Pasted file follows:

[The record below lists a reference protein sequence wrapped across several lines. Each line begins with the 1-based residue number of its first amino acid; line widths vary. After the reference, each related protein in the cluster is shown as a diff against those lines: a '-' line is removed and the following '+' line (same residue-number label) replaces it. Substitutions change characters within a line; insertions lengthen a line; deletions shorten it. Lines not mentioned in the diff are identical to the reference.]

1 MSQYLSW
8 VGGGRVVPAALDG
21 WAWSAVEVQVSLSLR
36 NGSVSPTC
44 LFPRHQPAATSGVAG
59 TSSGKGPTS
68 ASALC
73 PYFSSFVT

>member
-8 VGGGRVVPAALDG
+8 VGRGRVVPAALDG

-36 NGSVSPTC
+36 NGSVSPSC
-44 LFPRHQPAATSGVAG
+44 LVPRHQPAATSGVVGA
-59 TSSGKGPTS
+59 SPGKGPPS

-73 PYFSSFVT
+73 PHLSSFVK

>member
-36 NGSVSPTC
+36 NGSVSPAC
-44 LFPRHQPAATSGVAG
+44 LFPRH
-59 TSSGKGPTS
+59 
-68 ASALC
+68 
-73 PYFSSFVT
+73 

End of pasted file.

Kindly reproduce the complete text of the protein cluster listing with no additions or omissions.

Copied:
[The record below lists a reference protein sequence wrapped across several lines. Each line begins with the 1-based residue number of its first amino acid; line widths vary. After the reference, each related protein in the cluster is shown as a diff against those lines: a '-' line is removed and the following '+' line (same residue-number label) replaces it. Substitutions change characters within a line; insertions lengthen a line; deletions shorten it. Lines not mentioned in the diff are identical to the reference.]

1 MSQYLSW
8 VGGGRVVPAALDG
21 WAWSAVEVQVSLSLR
36 NGSVSPTC
44 LFPRHQPAATSGVAG
59 TSSGKGPTS
68 ASALC
73 PYFSSFVT

>member
-8 VGGGRVVPAALDG
+8 VGRGRVVPAALDG

-36 NGSVSPTC
+36 NGSVSPSC
-44 LFPRHQPAATSGVAG
+44 LVPRHQPAATSGVVGA
-59 TSSGKGPTS
+59 SPGKGPPS

-73 PYFSSFVT
+73 PHLSSFVK

>member
-36 NGSVSPTC
+36 NGSVSPAC
-44 LFPRHQPAATSGVAG
+44 LFPRH
-59 TSSGKGPTS
+59 
-68 ASALC
+68 
-73 PYFSSFVT
+73 